In June 2014, the crew aboard the International Space Station (ISS) called down to Houston to ask for an explanation of this strange pattern of spikes crossing the Kulunda Steppe in central Russia. The “spikes” are a prominent visual feature when the ISS is at the top of its orbit (52 degrees north, the highest latitude flown over by the spacecraft). Scientists at NASA’s Johnson Space Center were able to provide an answer.
The linear zones in the image are gentle folds in the surface rocks of the area; they lie slightly lower than the surrounding, lighter-toned agricultural lands. The dark zones are forested with pines and dotted with salt-rich lakes. The image shows a distance of a little more than 300 kilometers (200 miles) from left to right, and the forested spikes are nearly that length.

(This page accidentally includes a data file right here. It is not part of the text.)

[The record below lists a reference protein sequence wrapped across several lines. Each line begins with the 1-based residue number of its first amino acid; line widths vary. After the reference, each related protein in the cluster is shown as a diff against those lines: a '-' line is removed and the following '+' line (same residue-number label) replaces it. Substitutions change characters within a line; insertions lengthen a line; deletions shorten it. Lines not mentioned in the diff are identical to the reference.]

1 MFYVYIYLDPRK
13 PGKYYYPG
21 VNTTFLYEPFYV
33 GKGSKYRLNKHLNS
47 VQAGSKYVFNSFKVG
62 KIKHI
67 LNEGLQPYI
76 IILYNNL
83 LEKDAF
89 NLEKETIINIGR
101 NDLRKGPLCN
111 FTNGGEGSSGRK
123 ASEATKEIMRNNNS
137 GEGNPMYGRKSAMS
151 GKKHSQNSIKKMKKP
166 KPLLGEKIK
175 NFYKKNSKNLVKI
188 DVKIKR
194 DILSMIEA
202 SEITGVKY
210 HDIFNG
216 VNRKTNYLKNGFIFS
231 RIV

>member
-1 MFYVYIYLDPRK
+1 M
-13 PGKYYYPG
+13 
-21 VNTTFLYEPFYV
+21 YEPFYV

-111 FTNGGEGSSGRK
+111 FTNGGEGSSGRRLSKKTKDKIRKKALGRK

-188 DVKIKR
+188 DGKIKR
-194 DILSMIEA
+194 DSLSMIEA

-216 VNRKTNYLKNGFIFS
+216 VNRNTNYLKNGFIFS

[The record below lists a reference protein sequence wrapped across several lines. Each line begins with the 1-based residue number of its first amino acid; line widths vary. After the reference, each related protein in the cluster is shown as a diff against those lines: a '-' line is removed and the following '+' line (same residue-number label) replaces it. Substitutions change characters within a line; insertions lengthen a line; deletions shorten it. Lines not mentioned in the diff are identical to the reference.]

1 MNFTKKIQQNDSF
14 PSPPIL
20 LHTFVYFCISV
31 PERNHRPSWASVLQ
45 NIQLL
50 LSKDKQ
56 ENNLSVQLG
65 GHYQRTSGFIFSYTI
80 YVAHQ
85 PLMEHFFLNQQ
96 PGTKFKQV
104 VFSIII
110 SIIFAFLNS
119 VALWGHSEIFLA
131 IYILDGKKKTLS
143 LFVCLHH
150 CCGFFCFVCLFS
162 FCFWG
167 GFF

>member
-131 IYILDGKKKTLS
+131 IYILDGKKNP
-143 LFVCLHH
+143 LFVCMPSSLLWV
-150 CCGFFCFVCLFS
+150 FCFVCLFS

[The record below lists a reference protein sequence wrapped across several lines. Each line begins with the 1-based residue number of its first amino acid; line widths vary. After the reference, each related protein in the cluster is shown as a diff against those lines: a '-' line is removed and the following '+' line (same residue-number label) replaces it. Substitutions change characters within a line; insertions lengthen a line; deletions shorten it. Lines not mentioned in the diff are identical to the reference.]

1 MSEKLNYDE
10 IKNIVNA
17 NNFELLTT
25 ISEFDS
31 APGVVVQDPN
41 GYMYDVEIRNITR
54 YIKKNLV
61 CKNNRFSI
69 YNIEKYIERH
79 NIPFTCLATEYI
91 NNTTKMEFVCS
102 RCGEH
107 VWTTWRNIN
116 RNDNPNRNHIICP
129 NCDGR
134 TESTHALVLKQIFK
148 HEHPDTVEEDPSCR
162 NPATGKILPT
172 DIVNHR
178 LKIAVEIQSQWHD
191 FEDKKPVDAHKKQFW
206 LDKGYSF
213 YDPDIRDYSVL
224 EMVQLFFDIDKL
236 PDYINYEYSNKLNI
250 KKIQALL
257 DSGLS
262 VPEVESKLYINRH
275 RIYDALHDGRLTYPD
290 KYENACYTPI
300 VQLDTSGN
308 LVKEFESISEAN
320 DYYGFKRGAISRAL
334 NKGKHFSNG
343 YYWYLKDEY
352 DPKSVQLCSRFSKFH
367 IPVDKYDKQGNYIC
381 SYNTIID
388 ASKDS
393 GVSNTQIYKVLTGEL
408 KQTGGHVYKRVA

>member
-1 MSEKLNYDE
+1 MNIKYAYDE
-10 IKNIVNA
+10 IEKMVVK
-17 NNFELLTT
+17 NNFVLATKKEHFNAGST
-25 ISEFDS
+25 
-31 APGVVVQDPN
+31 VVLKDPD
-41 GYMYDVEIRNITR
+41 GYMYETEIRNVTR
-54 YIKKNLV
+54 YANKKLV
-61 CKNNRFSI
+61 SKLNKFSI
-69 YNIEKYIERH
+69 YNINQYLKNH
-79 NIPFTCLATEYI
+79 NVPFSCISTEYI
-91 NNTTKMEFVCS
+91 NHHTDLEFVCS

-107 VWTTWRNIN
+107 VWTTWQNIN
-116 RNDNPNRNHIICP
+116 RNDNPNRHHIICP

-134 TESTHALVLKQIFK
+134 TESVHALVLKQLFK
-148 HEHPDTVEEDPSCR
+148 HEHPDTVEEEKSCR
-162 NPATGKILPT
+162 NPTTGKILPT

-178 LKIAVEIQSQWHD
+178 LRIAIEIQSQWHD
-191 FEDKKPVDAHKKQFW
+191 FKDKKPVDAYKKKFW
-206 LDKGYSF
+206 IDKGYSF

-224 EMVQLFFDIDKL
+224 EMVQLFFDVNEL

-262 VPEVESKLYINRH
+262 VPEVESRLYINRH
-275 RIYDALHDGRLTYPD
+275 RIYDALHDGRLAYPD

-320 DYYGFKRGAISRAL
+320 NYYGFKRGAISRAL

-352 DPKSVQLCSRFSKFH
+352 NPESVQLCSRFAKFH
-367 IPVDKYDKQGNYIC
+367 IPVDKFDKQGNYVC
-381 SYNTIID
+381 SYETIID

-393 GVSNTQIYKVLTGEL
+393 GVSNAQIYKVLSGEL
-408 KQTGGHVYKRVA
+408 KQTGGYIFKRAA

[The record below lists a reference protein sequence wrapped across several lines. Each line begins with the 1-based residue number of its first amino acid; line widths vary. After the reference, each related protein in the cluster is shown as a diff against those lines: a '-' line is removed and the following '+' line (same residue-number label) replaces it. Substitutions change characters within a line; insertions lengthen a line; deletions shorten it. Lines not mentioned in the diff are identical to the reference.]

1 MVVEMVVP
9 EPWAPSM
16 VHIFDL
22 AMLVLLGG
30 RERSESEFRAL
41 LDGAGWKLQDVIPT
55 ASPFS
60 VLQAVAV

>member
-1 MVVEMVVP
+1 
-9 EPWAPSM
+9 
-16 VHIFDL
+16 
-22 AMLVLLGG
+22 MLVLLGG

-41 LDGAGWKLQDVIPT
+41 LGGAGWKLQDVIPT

The green floodplain on the right includes the famous Ob River, the westernmost of Siberia’s three great rivers (the others being the Yenisei and Lena). The Ob flows north for another 2,000 kilometers (1,200 miles) to the Arctic Ocean.
The city of Barnaul lies on the banks of the river, with riverboat, air, and rail links to the rest of the country. With a population of 612,000 people, Barnaul is a major center of industry, trade, and culture in Siberia. A broader image of the Kulunda geology and the Ob River in winter can be seen here.